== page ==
A report from the Philippine Statistics Authority (PSA) had everyone — even government officials themselves — raise their eyebrows in disbelief. The Family Income and Expenditure Survey (FIES) for 2021 said that the Philippines’ poverty incidence rose to 18.1%. That’s equivalent to 19.99 million poor Filipinos. It also estimated that a family of five on average needs P8,379 to meet basic food requirements. Go beyond this amount and you won’t be considered “food poor” anymore.
Let’s do quick math with this one. If a family of five needs P8,379, that’s around P279 a day for a month. That translates to P93 per meal if they’re going to eat three meals a day. And if we divide it per person, that’s around P18.
Fully year poverty threshold per family per month, in Php.
A family of 5 needs on average P12,030 to meet basic needs.
To meed basic food needs, a family needs on average P8,379 pic.twitter.com/hr9Zmbd5y4
— Ralf Rivas (@RalfRivas) August 15, 2022
This mind-blowing amount even sent House Deputy Speaker and Batangas Rep. Ralph Recto on a tirade. He said that it’s near impossible to whip up a nutritious meal with that budget in mind.
“I do not know what sample meals were cooked by the PSA people in their test kitchens which prompted them to issue that food threshold cost. Maybe the PSA would like to share their miracle recipe for the enlightenment of families who are having a hard time putting food on the table and making ends meet,” said Recto.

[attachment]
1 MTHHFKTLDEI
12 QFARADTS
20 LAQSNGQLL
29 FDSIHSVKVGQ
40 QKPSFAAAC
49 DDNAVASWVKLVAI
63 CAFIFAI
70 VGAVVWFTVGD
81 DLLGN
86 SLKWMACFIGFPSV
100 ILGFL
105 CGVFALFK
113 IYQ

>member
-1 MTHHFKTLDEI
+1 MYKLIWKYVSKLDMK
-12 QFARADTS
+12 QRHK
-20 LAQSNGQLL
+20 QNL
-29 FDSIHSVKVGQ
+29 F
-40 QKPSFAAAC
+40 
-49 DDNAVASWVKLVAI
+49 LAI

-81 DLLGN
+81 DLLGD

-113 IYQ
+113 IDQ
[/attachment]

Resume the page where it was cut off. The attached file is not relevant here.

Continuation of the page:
So based on the PSA FIES report, what can you realistically buy for P18 a meal?
A cup of rice
That is if you can find a karinderia that sells a cup of rice for P10. Thanks to inflation, a cup of rice can range from P10 to P42 in some restaurants and fast food chains. You can probably ask the karinderia for some sabaw to go with it or buy an egg worth P7.50.
Do away with the rice and you can buy two eggs worth P7.50 to P9 each. That ought to be more filling, right?
Rice + Tuyo
If a cup of rice costs P10 and a piece of tuyo costs around P8, you’ve got yourself a meal that’s well within your P18 budget. That is if you don’t account for the oil and gas you’ll need to cook the tuyo.
A pack of instant noodles
Even the price of instant noodles have gone up but you can still chance upon packets below P18 if you shop at the palengke or small grocery stores.
Two pieces of pandesal and a sachet of palaman
Pandesal prices range from P2 to P3.50 per piece and a sachet of spread or palaman can go as low as P8. With an P18 budget, you can buy palaman and maybe 6 to 8 pieces of pandesal. That ought to be a bit filling.
Although tusok-tusok (street food) is a favorite Pinoy meriyenda, you can always turn it into a meal if you’re on a suuuuper tight budget. A kwek kwek (boiled quail eggs in orange batter) costs about P5 per piece. Chicken balls usually are around P2.50 per piece while fishballs are P1 per piece. On an P18 budget, that’s about two pieces of kwek kwek, two pieces of chicken balls, and 3 pieces of fishball. Not bad. Except for when you consider the nutritional value of your “meal.”
A sachet of coffee
Coffee isn’t a full meal. It’s a drink. But we also have a budget to follow and if a sachet of coffee costs P13, you’re left with P5. Maybe you can find a karinderia who can give you spoonfuls of rice for P5.
Yes, the snack. No, not the actual lumpiang shanghai.
The report is obviously disappointing for millions of Filipinos. Many were in disbelief and wanted the government to operate on a P18 per meal budget to know firsthand what that feels like.
“The best way to prove their preposition is achievable is to give them the amount they suggested and let them live within that budget for a month or better still for a year. If they survive then it will prove them right. If they can do it then certainly all can. Di ba?” commented one netizen on Facebook.
What do you think about this P18 per meal budget?